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LanceList - Issue #184

Pixel Class Action; Apple TV Update; OnePlus 7 Pro Review; Supreme Court Rules Against Apple


May 15 · Issue #184 · View online
Stuff that matters.

Pixel Class Action; Apple TV Update; OnePlus 7 Pro Review; Supreme Court Rules Against Apple

Pixel Pays. Sometimes it pays to be first. Sometimes it doesn’t, and, sometimes, it still pays off in the end. That’s the story for Google Pixel Phone early adopters. They bought the first-generation handsets a few years ago, some people experienced audio and other related issues that would not go away and now, years later, a class action suit is getting each of them $500 for their troubles.
Google to pay some faulty-Pixel owners $500 each after class-action lawsuit - CNET
Next-Level TV. There’s Apple TV, that small, black piece of Apple hardware that streams Netflix, Amazon Prime and lets you rent and buy movies and then there’s the Apple TV app, the software inside Apple TV with cute, blue television logo that organizes your content, and guides you on what to watch. Apple’s been working on moving the software to center of the Apple TV experience and now the latest update brings, among other things, iTunes content integration and TV Channels that you can add, ala carte simply by using your Apple ID. No more jumping through cable subscription or even app hoops. There are a bunch of other new features and a redesign, but I think the channel update could be a game changer.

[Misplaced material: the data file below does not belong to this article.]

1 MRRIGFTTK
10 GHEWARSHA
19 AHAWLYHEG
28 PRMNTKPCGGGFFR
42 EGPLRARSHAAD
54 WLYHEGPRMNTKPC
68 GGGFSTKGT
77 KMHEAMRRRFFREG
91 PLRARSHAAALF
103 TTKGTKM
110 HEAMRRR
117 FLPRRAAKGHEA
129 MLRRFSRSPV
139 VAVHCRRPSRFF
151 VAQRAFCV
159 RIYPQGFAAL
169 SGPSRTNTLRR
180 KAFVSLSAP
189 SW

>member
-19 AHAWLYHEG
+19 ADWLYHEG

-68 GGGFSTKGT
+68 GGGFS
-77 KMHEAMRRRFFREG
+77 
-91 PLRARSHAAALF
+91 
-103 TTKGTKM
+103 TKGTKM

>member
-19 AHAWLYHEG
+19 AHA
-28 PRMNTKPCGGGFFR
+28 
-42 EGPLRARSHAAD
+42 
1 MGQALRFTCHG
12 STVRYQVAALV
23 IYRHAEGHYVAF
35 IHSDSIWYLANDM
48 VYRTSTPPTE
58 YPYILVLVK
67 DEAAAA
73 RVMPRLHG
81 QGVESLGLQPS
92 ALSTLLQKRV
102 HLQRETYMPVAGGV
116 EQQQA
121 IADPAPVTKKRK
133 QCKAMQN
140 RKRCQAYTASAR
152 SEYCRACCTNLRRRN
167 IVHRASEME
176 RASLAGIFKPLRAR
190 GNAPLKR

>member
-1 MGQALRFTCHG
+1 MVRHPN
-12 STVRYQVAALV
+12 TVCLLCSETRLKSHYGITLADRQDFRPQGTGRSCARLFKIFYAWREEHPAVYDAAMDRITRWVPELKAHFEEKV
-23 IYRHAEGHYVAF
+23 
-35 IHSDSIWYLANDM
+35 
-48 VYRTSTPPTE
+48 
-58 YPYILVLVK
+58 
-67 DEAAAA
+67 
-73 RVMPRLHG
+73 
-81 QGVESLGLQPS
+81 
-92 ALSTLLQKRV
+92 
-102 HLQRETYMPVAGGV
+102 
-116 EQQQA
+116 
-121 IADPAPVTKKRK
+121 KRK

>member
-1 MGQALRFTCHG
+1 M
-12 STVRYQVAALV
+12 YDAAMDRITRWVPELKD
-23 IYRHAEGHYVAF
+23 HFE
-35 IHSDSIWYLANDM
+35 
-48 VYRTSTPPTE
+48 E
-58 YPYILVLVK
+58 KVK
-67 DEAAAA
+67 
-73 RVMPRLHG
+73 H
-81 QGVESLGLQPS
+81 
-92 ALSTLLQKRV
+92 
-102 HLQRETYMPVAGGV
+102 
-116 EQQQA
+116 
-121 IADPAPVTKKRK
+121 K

New Apple TV App Finally Kills the Middle Man – OneZero
SCOTUS Slams Apple. The Supreme Court decided a couple of days ago that consumers can basically sue Apple for running an app store monopoly with the App Store. At issue is the 30% commission Apple gets for all in App Store purchases (and in-app purchases), that the plaintiffs argue is passed along to consumers. Because Apple has 100% control of the App Store, the suit contends that gives Apple unfair control. This ruling is a huge blow to Apple, and it may be a boon for consumers who could end up with new options for iPhone/iOS app downloads. But there’s also the chance that this could hurt consumers (that was my opinion), who will no longer be able to trust all the apps they download, and developers who will have to work with multiple App stores with varying rules and fees.
Supreme Court deals Apple major setback is App Store antitrust case
Super Screen Phone. Smartphones are getting bigger, thinner, more powerful and, unfortunately, a lot more expensive. It seems like the phone you want costs $1,000. In reality, there are more and more options in the high-middle ground. Apple’s excellent iPhone XR ($749), and Samsung’s Galaxy S10E fall into this range. Now, OnePlus, joins them with the OnePlus 7 Pro. Starting at $649, this remarkable Android phone, in some ways, outshines Apple and Samsung’s devices. It has a giant screen without a hole or notch on it. There’s tons of power and battery life. But it’s also missing more than a few features. Read my full review to learn more.
Review: The OnePlus 7 Pro Hits the Android Sweet Spot
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